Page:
Talmud Tips

For the week ending 1 February 2014 / 1 Adar I 5774

Yoma 86 - Succa 5

by Rabbi Moshe Newman
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“Teshuva is so great that it lengthens the years of a person.”

This teaching by Rabbi Shmuel bar Nachmani in the name of Rabbi Yonatan is found on our daf and is based on a verse in Sefer Yechezkel (33:19). However, is it truly literal that a person lives more years if he does teshuva?

The “Tzlach” and others explain this gemara based on the concept that teshuva has the power to turn prior transgressions into merits, as taught also on our daf. A person’s earlier, sinful, pre-teshuva years are called by our Sages as “dead years” – but after teshuva these very same early years are considered as years of merits, righteousness and “life”, thereby adding years of life to the person.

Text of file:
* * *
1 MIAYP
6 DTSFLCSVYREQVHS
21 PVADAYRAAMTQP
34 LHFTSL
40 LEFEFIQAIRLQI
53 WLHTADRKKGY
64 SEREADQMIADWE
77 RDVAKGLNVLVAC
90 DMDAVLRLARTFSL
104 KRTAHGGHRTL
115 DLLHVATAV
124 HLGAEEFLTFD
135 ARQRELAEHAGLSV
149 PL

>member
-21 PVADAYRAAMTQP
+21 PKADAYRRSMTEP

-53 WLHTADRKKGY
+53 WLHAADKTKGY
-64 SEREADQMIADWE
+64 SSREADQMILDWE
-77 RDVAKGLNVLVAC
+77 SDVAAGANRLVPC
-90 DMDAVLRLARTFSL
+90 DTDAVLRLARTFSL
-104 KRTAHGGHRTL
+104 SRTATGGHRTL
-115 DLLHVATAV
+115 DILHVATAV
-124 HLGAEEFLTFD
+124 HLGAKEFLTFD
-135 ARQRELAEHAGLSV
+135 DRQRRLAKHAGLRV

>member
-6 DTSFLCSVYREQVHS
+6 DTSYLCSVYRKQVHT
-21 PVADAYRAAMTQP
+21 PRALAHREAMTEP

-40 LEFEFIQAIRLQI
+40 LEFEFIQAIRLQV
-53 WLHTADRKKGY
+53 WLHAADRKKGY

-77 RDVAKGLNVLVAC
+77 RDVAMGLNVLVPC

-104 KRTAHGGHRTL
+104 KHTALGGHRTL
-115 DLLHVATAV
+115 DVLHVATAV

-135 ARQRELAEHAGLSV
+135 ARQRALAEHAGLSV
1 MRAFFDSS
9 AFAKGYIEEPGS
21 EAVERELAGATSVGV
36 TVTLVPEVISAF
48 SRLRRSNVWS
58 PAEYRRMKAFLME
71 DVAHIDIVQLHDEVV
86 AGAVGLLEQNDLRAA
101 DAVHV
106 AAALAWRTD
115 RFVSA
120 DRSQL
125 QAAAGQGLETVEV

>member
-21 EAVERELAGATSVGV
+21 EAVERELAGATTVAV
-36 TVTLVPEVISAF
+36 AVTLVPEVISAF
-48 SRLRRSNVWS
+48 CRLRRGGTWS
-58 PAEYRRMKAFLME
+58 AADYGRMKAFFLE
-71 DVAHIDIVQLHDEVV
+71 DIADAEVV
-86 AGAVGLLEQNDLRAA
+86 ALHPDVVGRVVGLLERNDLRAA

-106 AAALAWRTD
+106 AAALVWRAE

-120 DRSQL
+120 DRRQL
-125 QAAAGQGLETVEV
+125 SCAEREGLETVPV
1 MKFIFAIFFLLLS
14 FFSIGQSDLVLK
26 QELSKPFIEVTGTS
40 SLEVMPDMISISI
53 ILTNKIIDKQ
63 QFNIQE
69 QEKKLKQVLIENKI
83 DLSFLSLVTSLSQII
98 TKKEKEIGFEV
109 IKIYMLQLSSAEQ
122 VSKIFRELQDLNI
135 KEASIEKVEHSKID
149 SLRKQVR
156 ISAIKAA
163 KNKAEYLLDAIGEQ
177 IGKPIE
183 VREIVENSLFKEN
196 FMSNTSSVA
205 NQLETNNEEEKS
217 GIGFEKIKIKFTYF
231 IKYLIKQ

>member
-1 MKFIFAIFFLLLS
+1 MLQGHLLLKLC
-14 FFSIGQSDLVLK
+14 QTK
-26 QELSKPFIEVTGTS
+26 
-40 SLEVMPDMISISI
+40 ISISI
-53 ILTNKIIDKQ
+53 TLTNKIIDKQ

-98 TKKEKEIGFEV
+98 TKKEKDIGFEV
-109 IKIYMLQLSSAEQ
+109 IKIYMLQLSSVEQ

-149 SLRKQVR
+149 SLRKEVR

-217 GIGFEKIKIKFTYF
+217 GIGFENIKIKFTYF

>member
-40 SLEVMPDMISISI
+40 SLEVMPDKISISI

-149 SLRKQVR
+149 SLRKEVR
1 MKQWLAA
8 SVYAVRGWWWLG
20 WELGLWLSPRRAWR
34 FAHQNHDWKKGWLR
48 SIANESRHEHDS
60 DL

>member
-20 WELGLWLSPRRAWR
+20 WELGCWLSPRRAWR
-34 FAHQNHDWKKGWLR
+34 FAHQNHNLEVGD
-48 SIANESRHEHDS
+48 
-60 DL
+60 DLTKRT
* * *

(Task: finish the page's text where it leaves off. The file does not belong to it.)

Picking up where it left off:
Another approach is that the merit of doing teshuva doesn’t necessarily adds years, but rather that the importance of teshuva is so great that G-d will wait, as it were, for many years and prolong a person’s sinful life to give the person a longer chance to do teshuva (Arvei Nachal).

  • Yoma 86b

“Teshuva is so great that that even if one person does teshuva the entire world is forgiven.”

Rabbi Meir teaches us this in a beraita, based on a verse in Sefer Hoshea (14:5). This far-reaching statement can be understood as follows: The world is judged based on the relative amount of merits and sins, mitzvot and transgressions. If the total value of merits in the world outweigh the “de-merits” the world is judged favorably, but if the majority is negative then the judgment is negative. If a person who transgressed subsequently does teshuva, those same transgressions can be changed into mitzvot, as we are taught above on our daf. In this manner an individual can alter the fate of a “50-50” world by doing teshuva, turning his transgressions into mitzvot, and tilting the judgment scale of the world to be positive – leading to “global forgiveness”.

  • Yoma 86b

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